Customer churn rate is the percentage of your customers or subscribers who cancel or don't renew their subscriptions during a given time period.
Churn rate is a critically important metric for companieswhose customers pay on a recurring basis -- like SaaS or other subscription-based companies. Regardless of your monthly revenue, if your typical customer doesn't stick around long enough for you to at least recoup your average customer acquisition cost (CAC), you're in trouble.
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To calculate customer churn rate, designate a time period and tally up the total number of customers you've acquired and the number of customers who churned during that time period. Then, divide the number of customers who churned by the total number of customers acquired, and multiply that decimal by 100% to calculate your churn rate.
If that math is as intimidating to you as it is for me, you can use a tool that automatically calculates churn rate. Let's explore one of those tools in the section below.
Featured Tool: Churn Rate Calculator
HubSpot's Customer Service Metrics Calculator calculates both revenue churn and customer retention rate, in addition to eight other imperative customer success metrics. Download it now and follow along to determine your own business' churn and retention rates.
Or, if you want to determine your churn rate manually, read on for an explanation and example of calculating this metric.
How to Calculate Churn Rate
Remember, the steps to calculate churn rate are:
Determine a time period.
Determine the number of customers acquired in this time period.
Determine the number of customers lost or churned in this time period.
Divide the number of lost customers by the number of acquired customers.
Multiply that number by 100%.
As an example, let's say your software company acquired 500 customers last quarter. However, you also lost 50 customers due to expired contracts and a few poor customer service interactions.
This would mean your quarter's customer churn rate would be the 50 churned customers divided by the 500 acquired customers, and 50 divided by 500 is 0.10.
Multiplied by 100%, this gives you a customer churn rate of 10%.
Now that you've found out what your churn rate is, you're probably wondering how you can reduce it. Take a look at the next section for some best practices that can help you decrease churn at your business.
How to Reduce Customer Churn
1. Analyze churn when it happens to improve customer service.
Despite your best efforts, customer churn will happen and when it does, use it as an opportunity to dig into what led the customer to leave, and what you can do to prevent a similar customer from churning for the same reason.
One crucial step is to track you churn and retention rates. You can do this with HubSpot's Customer Service Metrics Calculator – a free tool to calculate and document your retention rate over time.
You can use instances of churn to dig into individual customer support rep or manager performance, analyze your product or service against competitors, or identify core sharp edges in the customer experience that you want to prioritize in the quarter ahead with your product and development teams.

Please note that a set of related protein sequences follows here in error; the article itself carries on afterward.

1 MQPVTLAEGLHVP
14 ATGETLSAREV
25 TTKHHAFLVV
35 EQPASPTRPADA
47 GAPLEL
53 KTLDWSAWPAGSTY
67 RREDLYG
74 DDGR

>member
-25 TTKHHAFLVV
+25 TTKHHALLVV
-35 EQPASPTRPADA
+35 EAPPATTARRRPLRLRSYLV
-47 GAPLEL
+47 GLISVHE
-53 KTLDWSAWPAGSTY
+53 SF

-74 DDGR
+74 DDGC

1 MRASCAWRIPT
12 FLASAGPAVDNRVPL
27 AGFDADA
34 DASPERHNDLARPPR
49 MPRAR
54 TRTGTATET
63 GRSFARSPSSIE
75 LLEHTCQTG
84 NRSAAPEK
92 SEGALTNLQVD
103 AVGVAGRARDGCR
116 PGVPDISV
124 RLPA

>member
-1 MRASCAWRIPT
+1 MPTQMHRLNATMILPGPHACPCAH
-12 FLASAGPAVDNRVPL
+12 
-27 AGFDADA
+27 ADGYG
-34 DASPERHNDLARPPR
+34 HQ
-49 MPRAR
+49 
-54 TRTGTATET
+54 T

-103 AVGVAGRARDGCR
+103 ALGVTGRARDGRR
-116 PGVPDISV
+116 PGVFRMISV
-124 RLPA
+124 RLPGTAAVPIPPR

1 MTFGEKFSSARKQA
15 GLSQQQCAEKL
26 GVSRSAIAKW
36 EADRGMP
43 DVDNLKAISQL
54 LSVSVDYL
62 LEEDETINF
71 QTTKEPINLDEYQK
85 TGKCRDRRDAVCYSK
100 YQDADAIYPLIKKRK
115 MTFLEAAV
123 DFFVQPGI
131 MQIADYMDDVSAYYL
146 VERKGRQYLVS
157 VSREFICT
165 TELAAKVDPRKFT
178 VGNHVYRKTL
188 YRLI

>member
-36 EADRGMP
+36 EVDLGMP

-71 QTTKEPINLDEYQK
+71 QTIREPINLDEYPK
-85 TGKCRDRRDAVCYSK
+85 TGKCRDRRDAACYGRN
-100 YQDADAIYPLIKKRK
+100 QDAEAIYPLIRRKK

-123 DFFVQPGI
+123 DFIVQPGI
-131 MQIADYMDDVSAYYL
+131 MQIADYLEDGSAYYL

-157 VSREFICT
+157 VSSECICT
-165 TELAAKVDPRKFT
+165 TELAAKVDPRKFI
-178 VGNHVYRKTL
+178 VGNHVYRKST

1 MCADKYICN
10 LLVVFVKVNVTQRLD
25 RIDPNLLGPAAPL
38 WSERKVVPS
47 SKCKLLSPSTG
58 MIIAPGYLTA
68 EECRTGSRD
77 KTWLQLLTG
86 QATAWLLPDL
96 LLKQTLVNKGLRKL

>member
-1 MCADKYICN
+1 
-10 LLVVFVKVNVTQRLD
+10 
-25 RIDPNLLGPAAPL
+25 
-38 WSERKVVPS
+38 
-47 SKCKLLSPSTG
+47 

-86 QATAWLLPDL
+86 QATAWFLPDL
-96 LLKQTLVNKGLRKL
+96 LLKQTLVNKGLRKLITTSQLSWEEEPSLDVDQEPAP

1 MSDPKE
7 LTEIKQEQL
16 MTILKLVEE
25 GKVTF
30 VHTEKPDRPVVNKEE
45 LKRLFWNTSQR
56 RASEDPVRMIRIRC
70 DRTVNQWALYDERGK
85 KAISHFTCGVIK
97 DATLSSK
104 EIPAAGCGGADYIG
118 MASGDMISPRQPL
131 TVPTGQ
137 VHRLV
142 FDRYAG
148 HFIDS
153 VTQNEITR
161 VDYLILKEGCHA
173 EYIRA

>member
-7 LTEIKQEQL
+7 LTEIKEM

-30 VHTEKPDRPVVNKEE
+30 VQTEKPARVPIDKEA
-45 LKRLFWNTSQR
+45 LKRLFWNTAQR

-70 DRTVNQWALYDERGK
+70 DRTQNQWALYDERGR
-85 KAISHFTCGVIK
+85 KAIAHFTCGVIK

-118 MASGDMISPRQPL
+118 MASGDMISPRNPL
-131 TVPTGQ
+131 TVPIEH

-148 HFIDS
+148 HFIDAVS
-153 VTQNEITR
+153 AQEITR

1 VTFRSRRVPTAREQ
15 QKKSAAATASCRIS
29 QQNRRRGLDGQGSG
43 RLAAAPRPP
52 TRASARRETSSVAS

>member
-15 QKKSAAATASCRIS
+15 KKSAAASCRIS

2. Start customers off on the right foot.
You can work to prevent customer churn from the moment someone becomes a customer by creating a robust new onboarding process. Use a new customer welcome email, dedicated 1:1 and online customer onboarding, and create educational content on your blog, social media, and video channels to instruct customers and show them how to get optimal value from your product or service.
3. Invest in more training for support and sales reps.
Sales reps should be selling the true value of your product or service so customers don't feel swindled. Additionally, customer support employees should be well-equipped to manage any issue that comes their way to secure customer satisfaction. Investing in processes and resources for these two departments can have a drastic impact on churn rate.
4. Ask for feedback at key moments – and respond promptly.
Make sure you're consistently asking for customer feedback at key moments across the customer experience. If you've already identified that customers are likely to churn if they don't log into your tool every 15 days, ask them for feedback around day 10 and try to re-engage them. If they hit a milestone using your product or service, ask them for feedback after that moment. Figure out the key moments that make or break a happy customer and ask for feedback at those touchpoints to strengthen the relationship.
Featured Tool: 20 Free Review Response Templates. Sometimes, feedback comes in the form of a scathing online review. Use these templates to respond to those reviews appropriately and increase your chances of retaining and delighting that customer.
5. Communicate proactively with customers.
Build rapport with your customers by communicating with them proactively so they view you as a trusted partner. Periodically reach out with content you think they'll find interesting or helpful, connect and engage with them on social media, and reach out if issues or outages crop up on the product side so they know they can depend on you.